enter image description hereIn a volcanic region, i have examined two samples petrographically. One of them has biotites with extensive opacitic rims. The other samples biotites hasn't got this property. They have the same modal mineral contents. What makes the difference?

  • $\begingroup$ It would be helpful if you could provide scale, type of polarization, region the sample is from, and some arrows labeling minerals on the thin section. $\endgroup$
    – g.z.
    Commented Sep 19, 2019 at 22:27
  • $\begingroup$ Were both samples collected from the same site in the volcanic region? Could one sample have undergone a different depressurization profile than the other leading the more hydrated mineral formation around the crystals than the other sample? Could the samples represent somewhat different magma origins based on where in the volcanic region they were collected. $\endgroup$
    – user824
    Commented Sep 19, 2019 at 22:35
  • $\begingroup$ i mapped them as a same unit. But there is a strong possibility that a fault divides them. And other field evidences says they are not the same unit (at least not the same flow). i'm sure that samples which don't have opacitic rims is lava flow, but the other which has opacitic rims has the possibility to be exogenus dome flow. The differences of the thin sections between them are that one has opacitic rims and the opacitic rim earing one has low biotite amount. The remaing characteristics are same. I'm trying to use this difference to make a conclusion in favor to the existence of new unit $\endgroup$ Commented Sep 19, 2019 at 23:36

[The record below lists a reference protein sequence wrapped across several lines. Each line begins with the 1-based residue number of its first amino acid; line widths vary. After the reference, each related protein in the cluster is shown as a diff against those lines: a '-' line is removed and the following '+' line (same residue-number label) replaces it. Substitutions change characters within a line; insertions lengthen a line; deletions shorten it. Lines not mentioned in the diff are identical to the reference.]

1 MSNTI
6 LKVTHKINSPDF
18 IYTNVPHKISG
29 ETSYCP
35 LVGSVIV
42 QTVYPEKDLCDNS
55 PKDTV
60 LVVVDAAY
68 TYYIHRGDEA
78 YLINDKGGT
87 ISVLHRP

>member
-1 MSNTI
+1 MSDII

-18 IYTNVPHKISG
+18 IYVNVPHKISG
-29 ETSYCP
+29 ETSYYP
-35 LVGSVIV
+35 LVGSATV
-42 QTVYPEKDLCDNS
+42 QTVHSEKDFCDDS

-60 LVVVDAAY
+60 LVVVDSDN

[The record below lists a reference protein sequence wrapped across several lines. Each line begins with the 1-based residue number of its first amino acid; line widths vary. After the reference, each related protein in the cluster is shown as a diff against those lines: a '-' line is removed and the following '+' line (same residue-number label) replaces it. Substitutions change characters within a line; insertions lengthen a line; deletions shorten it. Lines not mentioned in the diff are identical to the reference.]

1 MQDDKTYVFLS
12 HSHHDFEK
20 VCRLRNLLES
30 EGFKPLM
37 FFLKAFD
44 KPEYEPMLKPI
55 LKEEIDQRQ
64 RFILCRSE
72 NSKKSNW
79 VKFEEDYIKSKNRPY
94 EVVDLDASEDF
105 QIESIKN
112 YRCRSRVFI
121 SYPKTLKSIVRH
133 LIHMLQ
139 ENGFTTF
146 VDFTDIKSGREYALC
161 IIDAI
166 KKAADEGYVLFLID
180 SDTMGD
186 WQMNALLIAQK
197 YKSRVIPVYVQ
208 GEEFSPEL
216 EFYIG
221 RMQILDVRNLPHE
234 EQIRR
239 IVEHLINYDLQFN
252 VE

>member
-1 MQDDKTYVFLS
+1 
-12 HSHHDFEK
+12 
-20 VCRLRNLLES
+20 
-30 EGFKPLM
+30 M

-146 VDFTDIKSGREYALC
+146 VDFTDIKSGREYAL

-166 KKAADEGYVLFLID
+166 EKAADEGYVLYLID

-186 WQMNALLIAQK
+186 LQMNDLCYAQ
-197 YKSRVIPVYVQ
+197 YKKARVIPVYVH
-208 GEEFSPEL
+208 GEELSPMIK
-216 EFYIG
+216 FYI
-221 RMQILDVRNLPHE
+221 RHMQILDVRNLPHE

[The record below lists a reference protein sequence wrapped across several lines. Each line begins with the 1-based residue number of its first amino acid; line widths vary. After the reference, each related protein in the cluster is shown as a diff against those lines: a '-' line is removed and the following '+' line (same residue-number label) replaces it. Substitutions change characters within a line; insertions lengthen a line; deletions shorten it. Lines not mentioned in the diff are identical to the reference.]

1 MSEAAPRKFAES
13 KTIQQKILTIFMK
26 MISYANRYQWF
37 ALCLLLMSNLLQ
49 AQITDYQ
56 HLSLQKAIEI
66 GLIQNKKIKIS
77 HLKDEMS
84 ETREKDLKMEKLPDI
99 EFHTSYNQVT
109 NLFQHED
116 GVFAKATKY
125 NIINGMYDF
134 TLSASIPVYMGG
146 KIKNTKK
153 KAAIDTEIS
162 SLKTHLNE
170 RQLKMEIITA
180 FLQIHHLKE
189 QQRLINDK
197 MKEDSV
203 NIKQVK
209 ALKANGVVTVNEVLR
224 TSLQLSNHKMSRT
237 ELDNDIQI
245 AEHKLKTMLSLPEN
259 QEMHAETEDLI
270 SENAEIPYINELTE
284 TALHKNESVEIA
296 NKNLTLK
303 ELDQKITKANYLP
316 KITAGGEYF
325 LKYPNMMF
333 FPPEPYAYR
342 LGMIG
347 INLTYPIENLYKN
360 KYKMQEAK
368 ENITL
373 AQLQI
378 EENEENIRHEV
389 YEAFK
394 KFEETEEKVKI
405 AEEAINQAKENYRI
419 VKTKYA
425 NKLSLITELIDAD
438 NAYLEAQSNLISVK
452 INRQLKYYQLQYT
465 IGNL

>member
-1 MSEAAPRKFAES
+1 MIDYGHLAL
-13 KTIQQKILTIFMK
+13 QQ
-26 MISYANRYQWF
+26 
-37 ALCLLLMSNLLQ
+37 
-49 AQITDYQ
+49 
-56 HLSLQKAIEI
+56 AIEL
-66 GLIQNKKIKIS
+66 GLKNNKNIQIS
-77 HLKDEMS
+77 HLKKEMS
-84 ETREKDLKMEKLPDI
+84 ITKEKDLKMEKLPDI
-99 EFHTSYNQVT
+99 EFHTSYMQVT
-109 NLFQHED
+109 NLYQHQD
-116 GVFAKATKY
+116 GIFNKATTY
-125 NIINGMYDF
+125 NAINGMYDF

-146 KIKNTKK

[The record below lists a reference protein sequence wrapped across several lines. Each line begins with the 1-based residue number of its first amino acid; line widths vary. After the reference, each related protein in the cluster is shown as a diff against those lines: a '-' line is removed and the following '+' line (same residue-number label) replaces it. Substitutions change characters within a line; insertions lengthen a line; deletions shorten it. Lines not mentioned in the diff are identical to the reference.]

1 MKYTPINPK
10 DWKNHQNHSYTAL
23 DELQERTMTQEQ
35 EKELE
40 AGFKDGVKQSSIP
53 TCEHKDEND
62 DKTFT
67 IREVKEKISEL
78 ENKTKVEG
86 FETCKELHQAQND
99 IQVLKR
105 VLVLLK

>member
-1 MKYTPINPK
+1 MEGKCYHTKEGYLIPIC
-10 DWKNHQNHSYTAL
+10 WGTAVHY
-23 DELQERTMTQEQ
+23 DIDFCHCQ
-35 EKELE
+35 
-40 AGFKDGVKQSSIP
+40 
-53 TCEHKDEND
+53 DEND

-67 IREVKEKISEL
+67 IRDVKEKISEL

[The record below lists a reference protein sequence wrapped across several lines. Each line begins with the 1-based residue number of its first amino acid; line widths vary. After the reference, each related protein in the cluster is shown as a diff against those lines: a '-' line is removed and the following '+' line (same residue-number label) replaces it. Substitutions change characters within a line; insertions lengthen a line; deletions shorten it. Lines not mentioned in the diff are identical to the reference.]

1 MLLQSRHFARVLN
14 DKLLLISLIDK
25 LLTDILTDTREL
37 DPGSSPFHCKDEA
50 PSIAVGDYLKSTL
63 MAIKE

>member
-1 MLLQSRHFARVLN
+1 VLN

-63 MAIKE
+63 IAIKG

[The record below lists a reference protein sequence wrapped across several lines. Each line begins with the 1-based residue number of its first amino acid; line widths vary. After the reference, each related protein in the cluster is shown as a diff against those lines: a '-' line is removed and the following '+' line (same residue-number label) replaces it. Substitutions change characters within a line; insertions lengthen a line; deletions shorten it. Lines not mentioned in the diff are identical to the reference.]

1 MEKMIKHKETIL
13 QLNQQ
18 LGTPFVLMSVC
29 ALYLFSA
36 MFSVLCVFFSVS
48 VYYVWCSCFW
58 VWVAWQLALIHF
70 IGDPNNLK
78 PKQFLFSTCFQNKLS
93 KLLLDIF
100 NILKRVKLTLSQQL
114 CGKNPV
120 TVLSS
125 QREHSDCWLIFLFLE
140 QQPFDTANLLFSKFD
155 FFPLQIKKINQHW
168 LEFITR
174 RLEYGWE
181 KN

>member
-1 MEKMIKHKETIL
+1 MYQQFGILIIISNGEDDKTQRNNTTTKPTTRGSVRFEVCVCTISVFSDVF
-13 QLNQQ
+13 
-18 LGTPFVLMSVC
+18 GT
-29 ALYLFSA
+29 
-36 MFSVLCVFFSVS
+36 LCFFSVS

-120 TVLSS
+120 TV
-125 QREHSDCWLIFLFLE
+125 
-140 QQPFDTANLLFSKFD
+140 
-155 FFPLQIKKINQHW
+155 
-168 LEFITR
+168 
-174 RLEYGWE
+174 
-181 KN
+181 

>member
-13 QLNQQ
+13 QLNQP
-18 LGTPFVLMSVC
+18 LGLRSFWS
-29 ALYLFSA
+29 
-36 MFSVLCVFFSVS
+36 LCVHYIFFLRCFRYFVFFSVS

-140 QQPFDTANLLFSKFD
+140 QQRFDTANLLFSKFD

1 Answer 1


There are several options.

  1. During decompression, biotite is no longer stable and the hydrogen volatilises, leaving behind fine-grained intergrowth of oxide and silicate minerals.
  2. Oxidation of the rims during exposure of the lava to the atmosphere. Higher Fe3+ contents would make the biotite darker.

It is impossible to tell without a detailed electron microscopy analysis. However, my guess it that it is option 1.

  • $\begingroup$ Can effusive or explosive behaviour be responsible for the difference regarding devolatilisation? In explosive volcanism pressure gets high and this inhibits devolatilisation but in effusive behavior it can freely devolatilise. What do you think about this explanation? $\endgroup$ Commented Sep 20, 2019 at 7:15
  • $\begingroup$ @MuharremYavuz that is one possible explanation, yes. $\endgroup$
    – Gimelist
    Commented Sep 20, 2019 at 7:37

Your Answer

By clicking “Post Your Answer”, you agree to our terms of service and acknowledge you have read our privacy policy.

Not the answer you're looking for? Browse other questions tagged or ask your own question.